Bhutan is one of the smallest and least developed economies in the entire world.
The main stimulant of income that keeps the Bhutan economy is alive is their tourism. People from all over the world come to see the rich history and uniqueness to this kingdom that lies in the Himalayas.
Bhutan is one of the smallest and least developed economies in the entire world. The kingdom of Bhutan, which lies in the Himalayan foothills, is a landlocked country and has recently been through major innovations in the past few decades. Innovations such as new roads being developed and getting electricity throughout the kingdom. A couple of decades ago, having these in Bhutan was not the case and it was not possible to obtain for the people of Bhutan. This innovation has had a tremendous effect on their economy because of the effects it has had on tourists who come to Bhutan.
Because of these recent innovations of livelihood, this has made the economy poor and not well developed. Over 70% of the population do not have electricity in Bhutan and rely on firewood to produce energy and keep warm.
The main stimulant of income that keeps the Bhutan economy is alive is their tourism. People from all over the world come to see the rich history and uniqueness to this kingdom that lies in the Himalayas. What makes their tourism interesting is that you must earn your way into being able to visit the country. A tourist must pay $200 U.S dollars per day (driving, hotel, etc..) in order to stay in the country. This creates an exclusive group of people who can visit the country while keeping and preserving the rich culture of the kingdom intact.
There are two main currencies that are used in Bhutan, the Indian rupee and Bhutanese Ngultrum (Nu, BTN). The exchange rate between the Indian Rupee and the U.S dollar is 1 Indian Rupee for .014 United States Dollar. The ngultrum is tied to the rupee and thus they are traded at the same exchange rate upon entering Bhutan. One Ngultrum is divided into 100 Chetrum. There are different divisions of Ngultrum and anything under the Ngultrum 1 (Nu. 1) comes in coin form. The different Ngultrums are the Nu. 1, Nu. 5, Nu. 10, Nu. 20, Nu. 50, Nu. 100, and the Nu. 500. The Nu. 1 and above all come in bill paper form, while everything below the Nu. 1 comes in coins. The Nu. 500 is not commonly used and not many are circulated throughout the country. All the Ngultrums (Nu, BTN) have some sort of imprinting of Bhutanese culture on them. Usually the backside of a Nu has a dzong, a sort of architecture, that is imprinted.
The coins in Bhutan, the BTN 1, BTN .5, BTN .25, BTN .2, BTN are all available in Bhutan to use. All the coins, except the BTN .2, have the letter “Royal Government of Bhutan” inscribed on them. The BTN .2 has the statement “Food for All” written on it. (Garg, 2019)
The U.S dollar, the pound, Swiss Franc, Euro, Yen, Hong Kong Dollar, Canadian Dollar, Danish Kroner, Australian Dollar and Singapore Dollar are all available to be exchanged for the BTN. You can exchange your currencies at the Paro International Airport or if you can’t get it there then you can go to the Bank in Thimphu. It is advised that you do it at these two main banks since they are both the main center of Bhutan’s economic power. (Garg, 2019)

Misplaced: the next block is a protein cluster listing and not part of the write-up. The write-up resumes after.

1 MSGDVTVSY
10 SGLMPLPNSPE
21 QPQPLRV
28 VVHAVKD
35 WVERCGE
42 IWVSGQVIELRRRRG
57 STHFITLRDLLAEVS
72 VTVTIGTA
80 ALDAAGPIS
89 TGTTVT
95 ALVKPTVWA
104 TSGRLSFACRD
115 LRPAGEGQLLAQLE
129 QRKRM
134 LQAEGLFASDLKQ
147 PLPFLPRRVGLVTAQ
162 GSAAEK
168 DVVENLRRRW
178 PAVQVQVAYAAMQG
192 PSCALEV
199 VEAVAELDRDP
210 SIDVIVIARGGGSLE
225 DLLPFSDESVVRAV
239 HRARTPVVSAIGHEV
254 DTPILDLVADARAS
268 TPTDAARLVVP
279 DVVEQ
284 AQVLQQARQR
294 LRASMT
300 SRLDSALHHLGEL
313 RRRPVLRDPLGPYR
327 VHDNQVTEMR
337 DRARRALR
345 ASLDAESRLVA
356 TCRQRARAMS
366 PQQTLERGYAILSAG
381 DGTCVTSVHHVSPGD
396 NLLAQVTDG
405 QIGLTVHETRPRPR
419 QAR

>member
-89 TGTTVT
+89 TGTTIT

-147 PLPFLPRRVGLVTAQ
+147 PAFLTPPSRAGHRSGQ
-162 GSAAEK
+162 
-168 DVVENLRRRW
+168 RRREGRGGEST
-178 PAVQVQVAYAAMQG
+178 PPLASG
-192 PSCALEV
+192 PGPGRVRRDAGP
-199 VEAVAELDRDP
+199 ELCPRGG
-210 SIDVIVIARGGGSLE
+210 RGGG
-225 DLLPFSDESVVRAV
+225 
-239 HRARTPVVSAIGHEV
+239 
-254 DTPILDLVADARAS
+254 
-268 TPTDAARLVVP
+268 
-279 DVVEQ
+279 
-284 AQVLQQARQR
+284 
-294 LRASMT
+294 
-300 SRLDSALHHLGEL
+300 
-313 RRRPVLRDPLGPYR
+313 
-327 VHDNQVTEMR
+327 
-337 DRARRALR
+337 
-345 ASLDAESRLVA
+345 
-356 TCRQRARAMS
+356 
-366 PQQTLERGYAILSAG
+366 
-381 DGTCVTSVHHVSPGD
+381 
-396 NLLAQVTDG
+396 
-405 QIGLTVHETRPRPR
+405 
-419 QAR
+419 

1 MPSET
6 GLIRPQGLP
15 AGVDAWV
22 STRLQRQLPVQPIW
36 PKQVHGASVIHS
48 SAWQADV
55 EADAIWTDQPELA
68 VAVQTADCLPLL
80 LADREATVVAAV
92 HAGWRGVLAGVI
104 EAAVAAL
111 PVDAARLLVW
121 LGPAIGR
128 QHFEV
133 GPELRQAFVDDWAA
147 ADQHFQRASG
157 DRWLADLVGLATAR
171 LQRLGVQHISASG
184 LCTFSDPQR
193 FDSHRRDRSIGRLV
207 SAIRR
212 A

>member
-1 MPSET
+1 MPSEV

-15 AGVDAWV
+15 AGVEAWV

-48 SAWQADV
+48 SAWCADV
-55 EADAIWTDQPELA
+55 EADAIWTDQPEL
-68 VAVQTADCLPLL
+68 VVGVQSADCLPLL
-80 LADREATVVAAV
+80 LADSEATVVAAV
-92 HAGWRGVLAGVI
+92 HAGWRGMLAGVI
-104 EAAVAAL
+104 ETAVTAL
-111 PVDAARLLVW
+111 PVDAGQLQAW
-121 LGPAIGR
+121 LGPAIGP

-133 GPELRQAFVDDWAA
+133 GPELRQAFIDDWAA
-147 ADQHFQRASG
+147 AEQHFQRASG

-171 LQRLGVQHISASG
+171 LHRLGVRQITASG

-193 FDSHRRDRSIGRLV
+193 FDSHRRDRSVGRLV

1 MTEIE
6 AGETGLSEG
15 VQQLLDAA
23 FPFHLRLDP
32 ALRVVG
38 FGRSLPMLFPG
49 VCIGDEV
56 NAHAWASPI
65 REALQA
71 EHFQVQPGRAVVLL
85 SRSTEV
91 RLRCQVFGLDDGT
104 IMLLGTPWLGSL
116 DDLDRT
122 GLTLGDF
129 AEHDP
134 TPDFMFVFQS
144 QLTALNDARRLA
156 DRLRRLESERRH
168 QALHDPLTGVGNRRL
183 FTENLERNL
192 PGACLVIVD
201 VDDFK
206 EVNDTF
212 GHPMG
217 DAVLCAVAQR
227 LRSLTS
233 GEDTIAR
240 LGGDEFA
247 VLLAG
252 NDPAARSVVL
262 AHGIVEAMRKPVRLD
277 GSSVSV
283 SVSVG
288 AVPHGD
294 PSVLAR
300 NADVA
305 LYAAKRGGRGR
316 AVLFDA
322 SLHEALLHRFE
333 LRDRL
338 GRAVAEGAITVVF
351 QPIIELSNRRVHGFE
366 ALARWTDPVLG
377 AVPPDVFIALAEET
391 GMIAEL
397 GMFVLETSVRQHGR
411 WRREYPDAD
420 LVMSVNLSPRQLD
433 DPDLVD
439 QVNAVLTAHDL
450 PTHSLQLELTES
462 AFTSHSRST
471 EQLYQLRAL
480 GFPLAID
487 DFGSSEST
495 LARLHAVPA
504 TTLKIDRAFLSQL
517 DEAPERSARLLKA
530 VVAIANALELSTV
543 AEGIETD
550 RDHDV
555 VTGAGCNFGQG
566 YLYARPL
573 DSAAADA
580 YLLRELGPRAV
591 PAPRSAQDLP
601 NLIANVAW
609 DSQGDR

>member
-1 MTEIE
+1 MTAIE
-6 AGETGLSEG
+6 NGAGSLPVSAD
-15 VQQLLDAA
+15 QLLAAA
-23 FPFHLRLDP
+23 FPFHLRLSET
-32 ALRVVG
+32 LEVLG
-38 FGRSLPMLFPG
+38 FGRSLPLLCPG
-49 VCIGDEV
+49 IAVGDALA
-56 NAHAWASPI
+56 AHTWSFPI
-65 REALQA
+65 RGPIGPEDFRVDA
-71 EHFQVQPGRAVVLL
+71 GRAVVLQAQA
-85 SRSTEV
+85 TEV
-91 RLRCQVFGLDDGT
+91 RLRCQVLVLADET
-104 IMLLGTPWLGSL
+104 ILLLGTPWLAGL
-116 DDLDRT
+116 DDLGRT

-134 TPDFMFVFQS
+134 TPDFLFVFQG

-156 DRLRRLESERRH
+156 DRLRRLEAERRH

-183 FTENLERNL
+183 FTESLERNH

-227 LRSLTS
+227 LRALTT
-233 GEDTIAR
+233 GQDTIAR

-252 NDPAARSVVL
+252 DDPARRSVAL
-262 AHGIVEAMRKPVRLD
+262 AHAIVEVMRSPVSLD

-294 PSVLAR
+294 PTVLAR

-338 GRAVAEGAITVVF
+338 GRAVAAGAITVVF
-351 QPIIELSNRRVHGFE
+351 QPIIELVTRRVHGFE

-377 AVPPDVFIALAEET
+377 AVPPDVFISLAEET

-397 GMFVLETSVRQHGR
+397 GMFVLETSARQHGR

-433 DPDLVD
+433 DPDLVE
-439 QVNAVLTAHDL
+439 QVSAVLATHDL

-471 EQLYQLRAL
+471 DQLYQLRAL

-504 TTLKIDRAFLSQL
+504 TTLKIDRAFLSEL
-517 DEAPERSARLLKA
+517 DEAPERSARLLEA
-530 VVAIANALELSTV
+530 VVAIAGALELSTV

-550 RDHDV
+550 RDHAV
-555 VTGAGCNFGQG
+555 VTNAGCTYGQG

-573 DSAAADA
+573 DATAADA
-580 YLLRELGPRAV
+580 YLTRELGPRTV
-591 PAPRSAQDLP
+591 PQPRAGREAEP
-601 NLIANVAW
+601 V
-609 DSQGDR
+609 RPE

Credit cards in Bhutan can only be used at hotels and resorts. At most shops the only medium for exchange is cash. ATM services do not exist in the smaller towns of Bhutan and are very limited at the major economic centers of Paro and Thimphu. (Garg, 2019)
IMPORTS AND EXPORTS IN BHUTAN
Bhutan in 2017 exported $195 million worth of goods to other countries around the world. They are the 176th largest exporter in the world. (Hidalgo, Landry, & Simoes, 2017)The main export for Bhutan is ferroalloys, which are also known as steel products. They make up for 62% of Bhutan’s exports and account for $121 million. 86% of ferroalloys from Bhutan are exported to India, while the rest is exported to other major European countries and North America. Other exports in Bhutan are carbides, dolomite, gypsum, raw plastic sheeting, nutmeg, flavored water, and fruit juice.
In 2017, Bhutan imported $482 million worth of material. Refined Petroleum is the most imported good in Bhutan making up 24% of the goods imported, totaling a value of $118 million. They get this good mainly from India and from the United States. This good helps make a multitude of products such as gasoline, asphalt base, kerosene, heating oil, jet fuel, diesel, and plastic. Other major imports to Bhutan are Cars, Iron, and Coca-Cola. In comparison to the rest of the world, Bhutan in 2017 was the 181st largest importer in the world.
GROSS NATIONAL HAPINESS(GNH) OVER GDP
While overall GDP is measured in countries across the world to determine a country’s economic success, Bhutan uses a philosophy coined GNH. It was implemented into the Constitution of Bhutan in July of 2008. Bhutan wants to emphasize and be a role model to other countries in saying that Gross National Happiness is more important than Gross Domestic Product (GDP) because it values human well-being over the development of a country’s economy, which can sometimes harm people in the home-country or in neighboring countries.
DOMAINS AND PILLARS OF GNH
There are four pillars and nine domains to Gross National Happiness. The four pillars of GNH are Sustainable & Equitable Socio-Economic Development, Good Governance, Preservation & Promotion of Culture, and Environmental Conservation. Out of the 4 pillars the one that has the most to do with the economy is a Sustainable Socio-economic Development. To have an outstanding GNH Economy you need to value economic and social contributions that families and all people give to an economy. The 9 Domains of GNH are living standards, education, health, environment, community vitality, time use, good governance, and cultural resilience and promotion. They use these domains as a solid basis in order to measure Bhutan’s GNH.